Guy Pearce is very good, as he does really come across as the arrogant and dangerous deputy who can really do anything he likes.

Both Jessica Chastain and Mia Wasikowska are also good. Chastain plays the damaged Maggie Beauford well and Wasikowska plays the sweet preachers daughter, Bertha Minnix well.

Gary Oldman does well for the smallish role as gangster Floyd Banner well, but what happens to his character? His role in the film is left unspoken of. Maybe in the extended version we will find out.

Lawless is visually a very good film, but besides what the eye see’s, there’s nothing overly thrilling about it.


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Friday, October 19, 2012

The Top 5 Films That Have Influenced Fashion

Culture is created. Fashion is an aspect of culture. So…can a film be a culture creator and set fashion trends from its time of release?

Absolutely!Not every film is able to do this, but once in a while a film and a particular film character will come along which will trigger something in society for people to want to dress like and aspire to be them.
How does this happen? Well, for one, the character and actor playing the character need to be likable so that people feel like they can relate to them and want to strive to be like them. The closest a regular member of society can come to being like this character is to dress like them. All you need is a few dollars and a clothing store.

This will also happen when there is a need for a new fashion for a particular group of people in society. However, the people are not aware that there is a need for a new trend. Only the creators know this and it is for them to prove to the public that they really need it!

So let’s have a look at the top five films which have influenced fashion over the years. We’ll start at five and work our way to one!

5. Flashdance (1983)

So when you think of the 1980’s, what type of fashion do you think of?

Chances are you have thought of big hair with scrunchies, fluoro clothing, over-sized sweatshirts and leggings. It was all about combining the look of going out with looking like you are going to go to the gym. Flashdance did a lot to influence this fashion statement.

Although we may think that this look is totally daggy now and is only appropriate at retro discos, dressing as though you were Jennifer Beals was the way to be back in the early 80’s. The look was fresh and represented that of the healthy and athletic. Beals played a girl working two jobs to try and get into ballet school and was the type of character girls could relate to. She was striving to make her dreams a reality, and everybody loves a feel good film involving music and dancing.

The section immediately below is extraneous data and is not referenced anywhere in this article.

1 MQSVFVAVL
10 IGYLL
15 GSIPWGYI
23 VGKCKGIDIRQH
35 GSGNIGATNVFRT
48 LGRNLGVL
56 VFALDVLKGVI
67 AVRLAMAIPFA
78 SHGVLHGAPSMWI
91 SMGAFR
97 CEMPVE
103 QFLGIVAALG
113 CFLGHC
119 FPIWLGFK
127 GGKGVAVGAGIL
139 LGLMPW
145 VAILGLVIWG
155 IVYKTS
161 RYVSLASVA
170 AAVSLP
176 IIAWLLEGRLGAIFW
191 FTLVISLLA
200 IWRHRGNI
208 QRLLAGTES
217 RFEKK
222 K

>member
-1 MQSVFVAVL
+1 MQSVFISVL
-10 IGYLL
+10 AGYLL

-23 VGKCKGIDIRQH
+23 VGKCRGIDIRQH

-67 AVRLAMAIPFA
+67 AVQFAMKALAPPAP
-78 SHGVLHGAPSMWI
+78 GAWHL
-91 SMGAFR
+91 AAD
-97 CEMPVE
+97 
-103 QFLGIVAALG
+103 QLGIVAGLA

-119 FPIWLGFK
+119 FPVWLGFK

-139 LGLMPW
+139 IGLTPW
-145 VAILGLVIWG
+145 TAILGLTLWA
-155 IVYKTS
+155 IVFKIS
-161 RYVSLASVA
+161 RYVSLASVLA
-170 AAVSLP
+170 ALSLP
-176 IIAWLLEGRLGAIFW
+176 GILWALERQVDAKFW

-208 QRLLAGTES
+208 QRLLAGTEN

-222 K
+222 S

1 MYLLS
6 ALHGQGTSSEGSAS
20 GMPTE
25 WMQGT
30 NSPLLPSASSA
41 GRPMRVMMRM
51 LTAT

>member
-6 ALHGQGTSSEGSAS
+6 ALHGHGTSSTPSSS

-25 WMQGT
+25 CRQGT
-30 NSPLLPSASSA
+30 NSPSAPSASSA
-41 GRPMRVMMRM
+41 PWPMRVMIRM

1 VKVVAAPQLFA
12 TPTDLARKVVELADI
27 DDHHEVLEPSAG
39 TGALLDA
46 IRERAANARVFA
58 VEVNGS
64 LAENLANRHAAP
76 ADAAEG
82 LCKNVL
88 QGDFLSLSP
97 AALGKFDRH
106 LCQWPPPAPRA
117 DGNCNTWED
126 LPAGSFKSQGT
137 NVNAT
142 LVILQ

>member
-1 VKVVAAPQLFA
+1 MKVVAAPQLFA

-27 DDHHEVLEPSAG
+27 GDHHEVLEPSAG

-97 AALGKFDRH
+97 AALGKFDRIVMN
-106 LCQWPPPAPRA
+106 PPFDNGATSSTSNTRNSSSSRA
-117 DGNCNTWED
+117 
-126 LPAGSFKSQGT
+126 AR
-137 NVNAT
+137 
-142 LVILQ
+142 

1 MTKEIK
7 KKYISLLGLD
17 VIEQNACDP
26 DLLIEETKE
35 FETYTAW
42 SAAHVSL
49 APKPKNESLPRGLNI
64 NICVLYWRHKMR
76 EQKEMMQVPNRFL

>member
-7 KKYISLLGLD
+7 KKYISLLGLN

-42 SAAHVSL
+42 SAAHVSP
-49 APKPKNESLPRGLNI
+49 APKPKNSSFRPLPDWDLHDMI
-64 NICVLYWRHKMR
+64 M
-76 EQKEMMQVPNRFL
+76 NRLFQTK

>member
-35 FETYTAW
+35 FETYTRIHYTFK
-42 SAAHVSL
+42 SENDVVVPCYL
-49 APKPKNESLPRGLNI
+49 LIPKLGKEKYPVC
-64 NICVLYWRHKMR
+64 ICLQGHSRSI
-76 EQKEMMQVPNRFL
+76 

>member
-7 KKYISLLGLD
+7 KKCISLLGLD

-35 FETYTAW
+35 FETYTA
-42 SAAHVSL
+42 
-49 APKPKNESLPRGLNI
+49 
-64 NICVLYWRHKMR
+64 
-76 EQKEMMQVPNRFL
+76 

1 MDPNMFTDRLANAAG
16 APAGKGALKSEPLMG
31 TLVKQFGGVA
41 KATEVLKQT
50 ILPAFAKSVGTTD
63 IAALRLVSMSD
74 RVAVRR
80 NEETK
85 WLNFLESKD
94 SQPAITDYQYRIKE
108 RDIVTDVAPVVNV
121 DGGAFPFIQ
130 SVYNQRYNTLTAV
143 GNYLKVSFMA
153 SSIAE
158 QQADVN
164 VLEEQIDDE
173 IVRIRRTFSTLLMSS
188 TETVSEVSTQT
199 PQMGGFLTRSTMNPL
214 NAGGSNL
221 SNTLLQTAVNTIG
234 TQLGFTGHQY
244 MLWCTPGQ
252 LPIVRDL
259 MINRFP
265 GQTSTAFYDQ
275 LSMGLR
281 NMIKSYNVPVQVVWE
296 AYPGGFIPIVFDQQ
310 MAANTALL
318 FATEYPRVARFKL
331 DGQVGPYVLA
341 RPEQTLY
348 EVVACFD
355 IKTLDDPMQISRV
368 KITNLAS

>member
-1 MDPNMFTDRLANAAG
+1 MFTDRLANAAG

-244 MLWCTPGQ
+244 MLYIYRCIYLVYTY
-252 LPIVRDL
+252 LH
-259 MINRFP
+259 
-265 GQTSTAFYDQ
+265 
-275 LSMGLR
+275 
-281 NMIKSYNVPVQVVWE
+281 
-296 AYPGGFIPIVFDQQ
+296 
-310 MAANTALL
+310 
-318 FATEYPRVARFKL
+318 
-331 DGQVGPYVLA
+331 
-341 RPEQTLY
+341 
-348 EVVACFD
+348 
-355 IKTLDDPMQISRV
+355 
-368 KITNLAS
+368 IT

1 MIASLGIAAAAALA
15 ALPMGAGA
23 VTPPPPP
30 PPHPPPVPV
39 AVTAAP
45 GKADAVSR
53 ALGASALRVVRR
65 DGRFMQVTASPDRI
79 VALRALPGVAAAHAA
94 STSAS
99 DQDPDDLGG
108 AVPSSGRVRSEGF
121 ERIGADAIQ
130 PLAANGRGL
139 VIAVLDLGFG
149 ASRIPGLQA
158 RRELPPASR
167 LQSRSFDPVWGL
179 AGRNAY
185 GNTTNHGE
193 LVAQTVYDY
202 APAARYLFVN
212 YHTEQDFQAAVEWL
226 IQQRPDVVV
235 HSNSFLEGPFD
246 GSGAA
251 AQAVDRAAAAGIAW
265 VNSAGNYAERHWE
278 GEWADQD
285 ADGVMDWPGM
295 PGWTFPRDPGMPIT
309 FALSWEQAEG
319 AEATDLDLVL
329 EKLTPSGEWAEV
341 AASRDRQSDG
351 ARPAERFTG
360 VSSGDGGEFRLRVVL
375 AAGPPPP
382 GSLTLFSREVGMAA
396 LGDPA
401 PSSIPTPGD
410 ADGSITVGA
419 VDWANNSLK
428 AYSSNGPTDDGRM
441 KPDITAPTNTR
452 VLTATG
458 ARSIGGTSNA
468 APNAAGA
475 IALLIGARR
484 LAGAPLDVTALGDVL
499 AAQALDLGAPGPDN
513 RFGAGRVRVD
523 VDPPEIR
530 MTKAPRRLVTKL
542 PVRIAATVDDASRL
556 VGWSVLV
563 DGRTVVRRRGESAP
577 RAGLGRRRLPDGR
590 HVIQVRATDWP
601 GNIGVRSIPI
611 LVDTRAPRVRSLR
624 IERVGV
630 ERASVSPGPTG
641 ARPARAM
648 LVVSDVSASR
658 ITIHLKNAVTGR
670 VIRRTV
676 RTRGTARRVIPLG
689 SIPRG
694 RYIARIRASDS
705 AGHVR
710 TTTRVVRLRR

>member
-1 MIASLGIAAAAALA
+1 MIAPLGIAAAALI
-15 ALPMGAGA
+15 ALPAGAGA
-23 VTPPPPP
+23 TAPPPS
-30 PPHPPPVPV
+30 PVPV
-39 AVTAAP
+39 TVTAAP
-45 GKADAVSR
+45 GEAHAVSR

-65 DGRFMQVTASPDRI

The look was one which wasn’t unusual if you were a dancer, but suddenly this fashion was for every girl who was hip and cool. It’s hard to understand now why this look was so popular back in 1983, but fashion comes full circle so I am sure this will all happen again.

4. It Happened One Night (1934)

If you ask me, not enough people these days even really know who Clark Gable was. He wasn’t known as The King during his career for nothing. Men wanted to be him and women wanted to be with him. He had a stellar career and this film, It Happened One Night, was the film that won him his one and only Academy Award.

So being such an incredible Hollywood star, it is not a surprise that one of his characters had the ability to influence fashion.  In one scene in It Happened One Night, Gable’s character, Peter and Claudette Colbert’s Ellie are sharing a room when Peter proceeds to show Ellie how a man undresses. To everyone’s shock, Peter was not wearing an undershirt, which was an absolute shock to every man.

Therefore, undershirt sales dropped dramatically as Clark Gable was seen on screen not wearing an undershirt and was no longer seen as fashionable.  The power of The King.

However, the truth is that Gable and the film makers never meant to make a fashion statement by not including an undershirt. There were just too many layers for Gable to script while getting the timing of his lines in sync with his actions.

3. Annie Hall (1977)

Woody Allen may not be the most fashionable person out there, but Diane Keaton’s wardrobe in his film Annie Hall, earns the film third place in our list of films that have been most fashionably influential.